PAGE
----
Saturday, May 2, 2009
The bonds of war from Gallipoli to Helmand - Times
On Gallipoli day the historic traditions of the British Army are played out in the heat and isolation of a patrol base in Helmand
The historic traditions of the British Army are never more poignant than when they are remembered and celebrated in an isolated warzone outpost thousands of miles from home.
The 2nd Battalion The Royal Regiment of Fusiliers took over the running of Patrol Base (PB) Woqab, a two-hour march north of Musa Qala in the northern end of Helmand province, southern Afghanistan from the 2nd Battalion Royal Gurkha Rifles on “Gallipoli day”, which commemorates the Gallipoli landings in the First World War where the two regiments fought alongside each other.
On April 25, 1915, the beaches of the Gallipoli Peninsula were stormed by an allied force in a bold operation to defeat the Turks. The landings and subsequent fighting led to an appalling toll of killed and wounded — and an exceptionally high number of awards of the Victoria Cross.
The ceremony was a time of memories and expectations; the Gurkhas about to go home after a six-month tour and the Fusiliers bedding in for a long hot summer and unknown challenges. PB Woqab is a remote outpost, the soldiers live in primitive conditions and the heat is overpowering. Even in the tents, the atmosphere is so oppressive that it is difficult to find relief from the temperatures that are 35C but may rise to 50C in the height of summer.
The Gallipoli story brought them together, forging that sense of comradeship and shared history that plays such a vital part in the British regimental system.
Sergeant-Major Ramkumar Rai, the outgoing Gurkha company sergeant-major at Woqab, called the men together at 7am, before venturing off on a company patrol north towards the Taleban front line. Major Ross Daines, officer commanding B Company 2nd Battalion Royal Gurkha Rifles, began to read out the narrative of the dramatic campaign that was launched 94 years ago.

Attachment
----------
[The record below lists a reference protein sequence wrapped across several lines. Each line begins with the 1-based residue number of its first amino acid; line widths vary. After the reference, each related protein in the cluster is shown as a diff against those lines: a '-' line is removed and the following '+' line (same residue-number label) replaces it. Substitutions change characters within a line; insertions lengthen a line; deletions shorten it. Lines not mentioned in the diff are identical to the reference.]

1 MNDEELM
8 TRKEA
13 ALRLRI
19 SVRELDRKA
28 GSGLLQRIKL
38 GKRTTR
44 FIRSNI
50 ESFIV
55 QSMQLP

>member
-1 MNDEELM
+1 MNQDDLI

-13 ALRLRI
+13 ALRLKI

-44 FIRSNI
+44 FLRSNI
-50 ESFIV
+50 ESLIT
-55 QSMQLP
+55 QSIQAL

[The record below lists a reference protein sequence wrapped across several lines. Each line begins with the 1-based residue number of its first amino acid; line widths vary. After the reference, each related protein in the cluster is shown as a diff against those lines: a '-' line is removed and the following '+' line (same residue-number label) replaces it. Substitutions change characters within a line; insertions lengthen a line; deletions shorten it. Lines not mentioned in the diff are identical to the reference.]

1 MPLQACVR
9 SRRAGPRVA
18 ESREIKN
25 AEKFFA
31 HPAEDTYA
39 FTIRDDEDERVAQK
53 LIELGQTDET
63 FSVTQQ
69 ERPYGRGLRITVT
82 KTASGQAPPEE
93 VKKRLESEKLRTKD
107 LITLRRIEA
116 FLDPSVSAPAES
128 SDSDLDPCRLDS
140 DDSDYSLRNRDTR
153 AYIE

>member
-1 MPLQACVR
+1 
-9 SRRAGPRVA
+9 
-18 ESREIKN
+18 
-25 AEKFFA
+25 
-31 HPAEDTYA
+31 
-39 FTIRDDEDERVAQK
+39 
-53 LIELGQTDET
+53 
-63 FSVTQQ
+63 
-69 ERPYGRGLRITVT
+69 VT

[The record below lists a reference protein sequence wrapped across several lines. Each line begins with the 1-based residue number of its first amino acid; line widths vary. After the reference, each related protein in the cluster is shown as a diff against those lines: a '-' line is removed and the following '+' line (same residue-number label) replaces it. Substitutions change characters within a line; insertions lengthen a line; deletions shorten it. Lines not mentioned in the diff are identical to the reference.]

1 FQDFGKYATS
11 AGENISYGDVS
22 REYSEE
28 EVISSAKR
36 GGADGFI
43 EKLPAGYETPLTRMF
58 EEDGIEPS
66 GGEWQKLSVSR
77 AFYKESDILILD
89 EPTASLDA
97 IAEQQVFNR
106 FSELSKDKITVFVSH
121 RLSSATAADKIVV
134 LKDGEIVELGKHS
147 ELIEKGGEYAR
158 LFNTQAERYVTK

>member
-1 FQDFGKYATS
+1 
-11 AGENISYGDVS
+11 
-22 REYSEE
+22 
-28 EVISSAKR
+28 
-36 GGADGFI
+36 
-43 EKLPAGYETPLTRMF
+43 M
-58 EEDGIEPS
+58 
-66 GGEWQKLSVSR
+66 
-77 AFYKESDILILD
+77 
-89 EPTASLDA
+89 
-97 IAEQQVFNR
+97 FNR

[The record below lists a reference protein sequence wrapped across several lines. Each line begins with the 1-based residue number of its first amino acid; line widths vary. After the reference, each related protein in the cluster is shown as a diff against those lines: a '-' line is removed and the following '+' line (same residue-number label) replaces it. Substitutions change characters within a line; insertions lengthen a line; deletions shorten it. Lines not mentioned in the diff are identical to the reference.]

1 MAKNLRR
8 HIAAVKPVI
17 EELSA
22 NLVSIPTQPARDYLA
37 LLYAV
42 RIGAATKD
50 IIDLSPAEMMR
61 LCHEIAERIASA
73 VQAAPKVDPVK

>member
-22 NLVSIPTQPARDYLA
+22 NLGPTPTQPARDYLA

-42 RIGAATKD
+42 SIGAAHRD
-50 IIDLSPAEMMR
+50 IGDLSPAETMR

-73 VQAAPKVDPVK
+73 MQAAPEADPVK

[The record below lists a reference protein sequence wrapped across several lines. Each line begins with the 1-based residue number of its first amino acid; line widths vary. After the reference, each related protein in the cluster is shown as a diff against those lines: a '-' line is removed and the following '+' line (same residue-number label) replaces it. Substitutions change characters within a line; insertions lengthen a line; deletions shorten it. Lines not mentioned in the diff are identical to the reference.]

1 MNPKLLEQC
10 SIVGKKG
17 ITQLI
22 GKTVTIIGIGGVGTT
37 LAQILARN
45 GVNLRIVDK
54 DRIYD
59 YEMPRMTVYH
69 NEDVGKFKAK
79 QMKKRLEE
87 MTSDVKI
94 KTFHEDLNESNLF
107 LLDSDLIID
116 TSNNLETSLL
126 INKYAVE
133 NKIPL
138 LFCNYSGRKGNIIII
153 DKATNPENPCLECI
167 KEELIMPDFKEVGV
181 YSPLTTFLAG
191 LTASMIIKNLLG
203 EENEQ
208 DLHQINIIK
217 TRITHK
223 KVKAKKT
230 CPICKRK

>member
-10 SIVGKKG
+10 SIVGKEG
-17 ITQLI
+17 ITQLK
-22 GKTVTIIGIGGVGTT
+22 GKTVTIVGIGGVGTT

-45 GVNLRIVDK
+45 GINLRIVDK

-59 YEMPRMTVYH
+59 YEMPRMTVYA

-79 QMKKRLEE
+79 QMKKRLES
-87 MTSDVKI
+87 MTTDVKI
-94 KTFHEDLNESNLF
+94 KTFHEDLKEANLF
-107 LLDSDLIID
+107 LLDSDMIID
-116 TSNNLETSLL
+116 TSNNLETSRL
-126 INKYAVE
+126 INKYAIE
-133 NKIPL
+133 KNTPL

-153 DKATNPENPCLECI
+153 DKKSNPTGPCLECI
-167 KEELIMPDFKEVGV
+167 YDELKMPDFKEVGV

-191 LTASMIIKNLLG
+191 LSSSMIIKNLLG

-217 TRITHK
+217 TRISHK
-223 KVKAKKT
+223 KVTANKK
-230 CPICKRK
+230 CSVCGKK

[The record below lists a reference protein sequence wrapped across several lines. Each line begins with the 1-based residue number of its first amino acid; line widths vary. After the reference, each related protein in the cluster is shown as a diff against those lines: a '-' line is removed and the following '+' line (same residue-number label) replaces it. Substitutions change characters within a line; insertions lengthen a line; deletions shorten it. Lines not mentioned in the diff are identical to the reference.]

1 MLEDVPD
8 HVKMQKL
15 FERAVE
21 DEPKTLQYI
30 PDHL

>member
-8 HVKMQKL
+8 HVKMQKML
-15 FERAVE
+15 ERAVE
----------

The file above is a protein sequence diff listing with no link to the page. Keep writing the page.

“The first Gurkha unit to land was the 1/6th, commanded by Lieutenant-Colonel The Honourable Charles Bruce who, after the war, was to win renown as the leader of two Everest expeditions. The battalion’s landing near Cape Helles went relatively smoothly but in the space of the first nine days, even before anyone in the battalion had a chance to fire a single shot in anger, the 1/6th lost one Gurkha rifleman killed and 21 all ranks wounded.”
For the Gurkhas, a heavy price was paid in the campaign with 25 British officers killed and 730 Gurkha officers and men killed on the peninsula.
Major Jeremy “Jez” Lamb, officer commanding B Company 2nd Battalion The Royal Regiment of Fusiliers, took up the story from the standpoint of the Fusiliers. The 2nd Battalion The Royal Fusiliers and 1st Battalion The Lancashire Fusiliers were among the first ashore at Gallipoli, landing at “W” Beach. Their casualty toll was even higher: 88 officers and 1,728 other ranks were killed.
Once the ceremony was over, it was back to the hard graft of patrolling out from PB Woqab, returning five hours later for the formal handover. It was a simple occasion, with both companies assembled around a makeshift flagpost. To lower the Gurkha flag and raise the Fusilier one, soldiers were required to untie the flagpost from its mooring and lay it on the ground to effect the changeover. The officers and men cheered as the new flag of B Company 2nd Battalion The Royal Regiment of Fusiliers started fluttering in the light breeze.
For the Taleban, the British soldiers with their ceremonies are infidels. While their role here at Woqab is small-scale when compared with the vast canvas of a world war, the courage of their regimental comrades from the past will encourage the new generation of Fusiliers to face up to the challenging insurgency war confronting them in this tiny outpost.